11. The firms which do not modernize will have more workers and therefore be forced to pay out more in wages and therefore cannot compete with the modernizing firms.
12. These laggards will be driven out of business, and capital becomes concentrated into fewer and fewer hands
13. It will reach a point where a small number of firms are producing goods efficiently and cheaply, yet the number of potential buyers has diminished dramatically
14. Profit and private property have thus become obstacles to the production of goods
15. This creates a conflict between the legal forms of capitalism (private property and profit) and the means of production (efficiency and high productivity).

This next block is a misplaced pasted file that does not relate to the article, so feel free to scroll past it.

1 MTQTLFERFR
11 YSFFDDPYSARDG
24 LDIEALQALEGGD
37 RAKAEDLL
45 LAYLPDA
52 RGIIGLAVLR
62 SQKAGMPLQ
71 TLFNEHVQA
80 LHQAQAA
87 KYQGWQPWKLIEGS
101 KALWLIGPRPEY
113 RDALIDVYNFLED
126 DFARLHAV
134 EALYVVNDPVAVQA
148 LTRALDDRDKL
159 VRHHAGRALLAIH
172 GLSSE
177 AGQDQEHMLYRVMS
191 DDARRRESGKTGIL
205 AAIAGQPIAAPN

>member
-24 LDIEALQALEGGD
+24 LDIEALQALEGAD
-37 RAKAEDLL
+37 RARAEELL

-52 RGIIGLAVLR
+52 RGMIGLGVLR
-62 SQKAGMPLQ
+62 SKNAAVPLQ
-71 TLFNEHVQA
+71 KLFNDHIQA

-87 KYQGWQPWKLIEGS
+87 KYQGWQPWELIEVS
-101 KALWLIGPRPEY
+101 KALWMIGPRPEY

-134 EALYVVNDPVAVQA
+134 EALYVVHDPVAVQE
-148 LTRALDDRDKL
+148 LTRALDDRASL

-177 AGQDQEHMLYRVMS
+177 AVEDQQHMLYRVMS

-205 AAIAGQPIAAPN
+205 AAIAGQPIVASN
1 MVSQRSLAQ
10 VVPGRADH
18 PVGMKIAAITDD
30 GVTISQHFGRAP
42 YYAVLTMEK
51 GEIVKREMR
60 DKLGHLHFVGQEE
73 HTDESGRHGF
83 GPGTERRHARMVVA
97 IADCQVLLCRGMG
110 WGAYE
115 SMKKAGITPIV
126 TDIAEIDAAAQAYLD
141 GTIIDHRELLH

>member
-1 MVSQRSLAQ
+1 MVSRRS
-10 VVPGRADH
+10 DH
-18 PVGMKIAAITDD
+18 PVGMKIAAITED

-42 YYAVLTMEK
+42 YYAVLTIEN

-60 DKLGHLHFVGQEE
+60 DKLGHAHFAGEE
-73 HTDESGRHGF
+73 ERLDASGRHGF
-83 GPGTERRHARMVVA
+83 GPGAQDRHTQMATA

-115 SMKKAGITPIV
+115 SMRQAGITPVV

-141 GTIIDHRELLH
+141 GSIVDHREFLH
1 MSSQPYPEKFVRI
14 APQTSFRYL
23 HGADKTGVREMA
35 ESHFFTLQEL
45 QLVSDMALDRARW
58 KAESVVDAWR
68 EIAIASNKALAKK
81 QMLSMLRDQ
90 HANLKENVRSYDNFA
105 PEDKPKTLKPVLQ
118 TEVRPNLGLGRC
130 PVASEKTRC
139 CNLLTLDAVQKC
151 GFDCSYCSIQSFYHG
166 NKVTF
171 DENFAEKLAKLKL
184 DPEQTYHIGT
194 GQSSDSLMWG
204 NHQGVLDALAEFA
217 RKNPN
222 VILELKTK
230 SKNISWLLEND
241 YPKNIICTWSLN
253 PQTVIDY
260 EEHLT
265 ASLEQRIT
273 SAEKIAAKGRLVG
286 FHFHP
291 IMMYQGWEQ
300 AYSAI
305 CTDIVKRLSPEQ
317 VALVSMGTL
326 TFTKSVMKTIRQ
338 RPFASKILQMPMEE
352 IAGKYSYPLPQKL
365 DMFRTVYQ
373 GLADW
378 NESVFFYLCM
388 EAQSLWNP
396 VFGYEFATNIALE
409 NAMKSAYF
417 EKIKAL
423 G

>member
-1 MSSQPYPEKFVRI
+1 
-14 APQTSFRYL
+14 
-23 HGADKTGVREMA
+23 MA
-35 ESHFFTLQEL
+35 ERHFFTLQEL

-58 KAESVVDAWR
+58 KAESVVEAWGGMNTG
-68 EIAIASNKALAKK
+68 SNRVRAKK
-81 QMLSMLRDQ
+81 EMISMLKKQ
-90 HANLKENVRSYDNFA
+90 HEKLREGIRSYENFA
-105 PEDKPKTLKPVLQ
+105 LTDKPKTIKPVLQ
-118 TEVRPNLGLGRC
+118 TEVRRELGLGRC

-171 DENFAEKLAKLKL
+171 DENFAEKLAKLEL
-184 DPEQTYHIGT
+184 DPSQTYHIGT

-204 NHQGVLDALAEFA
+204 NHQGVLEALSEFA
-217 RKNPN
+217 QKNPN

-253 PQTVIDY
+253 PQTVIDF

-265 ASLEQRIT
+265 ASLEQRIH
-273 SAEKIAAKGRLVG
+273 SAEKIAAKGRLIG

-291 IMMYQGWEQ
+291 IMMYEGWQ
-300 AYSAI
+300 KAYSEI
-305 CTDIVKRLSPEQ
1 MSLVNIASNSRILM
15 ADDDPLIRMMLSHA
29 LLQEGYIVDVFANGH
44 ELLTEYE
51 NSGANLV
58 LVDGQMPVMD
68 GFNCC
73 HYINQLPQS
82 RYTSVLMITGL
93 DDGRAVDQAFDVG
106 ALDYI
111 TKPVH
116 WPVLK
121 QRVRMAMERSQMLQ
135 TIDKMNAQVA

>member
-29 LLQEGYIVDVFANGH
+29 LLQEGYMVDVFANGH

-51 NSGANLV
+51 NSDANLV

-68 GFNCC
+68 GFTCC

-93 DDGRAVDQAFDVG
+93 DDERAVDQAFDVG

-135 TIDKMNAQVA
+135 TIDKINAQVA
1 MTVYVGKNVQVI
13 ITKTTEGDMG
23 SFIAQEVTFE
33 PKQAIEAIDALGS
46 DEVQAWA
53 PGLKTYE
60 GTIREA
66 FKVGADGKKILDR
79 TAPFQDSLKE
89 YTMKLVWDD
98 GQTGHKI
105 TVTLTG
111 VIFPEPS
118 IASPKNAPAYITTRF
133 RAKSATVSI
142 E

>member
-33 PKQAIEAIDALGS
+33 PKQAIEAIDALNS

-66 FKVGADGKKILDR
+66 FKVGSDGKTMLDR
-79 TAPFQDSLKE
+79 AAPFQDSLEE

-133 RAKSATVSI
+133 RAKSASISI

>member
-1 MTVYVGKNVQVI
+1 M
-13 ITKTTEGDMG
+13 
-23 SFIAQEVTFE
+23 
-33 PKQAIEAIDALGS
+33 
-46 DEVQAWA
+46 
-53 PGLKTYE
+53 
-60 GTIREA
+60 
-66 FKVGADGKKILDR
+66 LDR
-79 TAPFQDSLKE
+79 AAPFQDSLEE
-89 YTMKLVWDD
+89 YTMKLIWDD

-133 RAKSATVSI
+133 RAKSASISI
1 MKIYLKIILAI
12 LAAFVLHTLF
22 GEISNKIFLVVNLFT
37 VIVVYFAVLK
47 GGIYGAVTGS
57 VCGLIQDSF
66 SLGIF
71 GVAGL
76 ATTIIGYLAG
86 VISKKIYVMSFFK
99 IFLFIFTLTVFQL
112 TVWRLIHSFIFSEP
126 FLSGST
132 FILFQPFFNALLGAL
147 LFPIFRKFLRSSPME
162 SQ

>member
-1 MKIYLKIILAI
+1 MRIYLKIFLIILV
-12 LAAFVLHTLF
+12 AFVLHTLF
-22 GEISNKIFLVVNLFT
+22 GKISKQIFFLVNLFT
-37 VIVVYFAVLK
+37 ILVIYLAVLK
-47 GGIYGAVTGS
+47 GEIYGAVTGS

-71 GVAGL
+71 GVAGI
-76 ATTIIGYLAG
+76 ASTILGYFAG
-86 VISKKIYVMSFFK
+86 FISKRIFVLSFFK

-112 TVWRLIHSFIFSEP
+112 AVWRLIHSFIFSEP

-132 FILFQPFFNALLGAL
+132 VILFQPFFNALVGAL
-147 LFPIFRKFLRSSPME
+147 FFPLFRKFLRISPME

- In essence, capitalism is seen as creating the material conditions for satisfying human wants, yet, the profit motive, which was so important to early growth leads to the eventual demise of the system. This would occur as the process became more involved and the number of capitalists decreased due to the fierce competition which is the essences of the system. Those which remained in operation would see their profits decrease as they would become increasingly mechanized in an effort to cut costs, yet as it is only labor which can produce surplus they would see their own profits decline. During this time, not only would the number of workers also decrease, but those who were still employed would find their conditions deteriorating even further as the capitalists would cut wages due to the number of unemployed workers desparate for any sort of work. This would lead to a general pauperization of society, it is at this point that the workers would become so alienated by the system that they would ignore the superstructure and realize their destiny by creating a revolution. They would realize that they were a class separate from the capitalists, with their own identity and that the norms and mores established by society were only means that the capitalists used to ensure peaceful compliance. They would achieve class consciousness.